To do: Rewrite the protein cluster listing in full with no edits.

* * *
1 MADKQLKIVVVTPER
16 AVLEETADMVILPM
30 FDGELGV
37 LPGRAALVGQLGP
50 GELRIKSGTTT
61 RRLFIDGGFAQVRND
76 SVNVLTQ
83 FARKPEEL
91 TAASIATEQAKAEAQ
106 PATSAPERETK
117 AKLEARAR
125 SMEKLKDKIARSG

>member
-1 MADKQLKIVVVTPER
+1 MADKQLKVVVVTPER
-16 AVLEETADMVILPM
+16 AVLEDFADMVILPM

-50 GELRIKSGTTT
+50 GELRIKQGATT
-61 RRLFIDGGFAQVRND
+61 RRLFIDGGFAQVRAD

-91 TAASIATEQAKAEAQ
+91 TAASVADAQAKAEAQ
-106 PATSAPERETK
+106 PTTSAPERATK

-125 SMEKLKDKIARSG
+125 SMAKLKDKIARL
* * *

1 MADKQLKIVVVTPER
16 AVLEETADMVILPM
30 FDGELGV
37 LPGRAALVGQLGP
50 GELRIKSGTTT
61 RRLFIDGGFAQVRND
76 SVNVLTQ
83 FARKPEEL
91 TAASIATEQAKAEAQ
106 PATSAPERETK
117 AKLEARAR
125 SMEKLKDKIARSG

>member
-1 MADKQLKIVVVTPER
+1 MADKQLKVVVVTPER
-16 AVLEETADMVILPM
+16 AVLEDFADMVILPM

-50 GELRIKSGTTT
+50 GELRIKQGATT
-61 RRLFIDGGFAQVRND
+61 RRLFIDGGFAQVRAD

-91 TAASIATEQAKAEAQ
+91 TAASVADAQAKAEAQ
-106 PATSAPERETK
+106 PTTSAPERATK

-125 SMEKLKDKIARSG
+125 SMAKLKDKIARL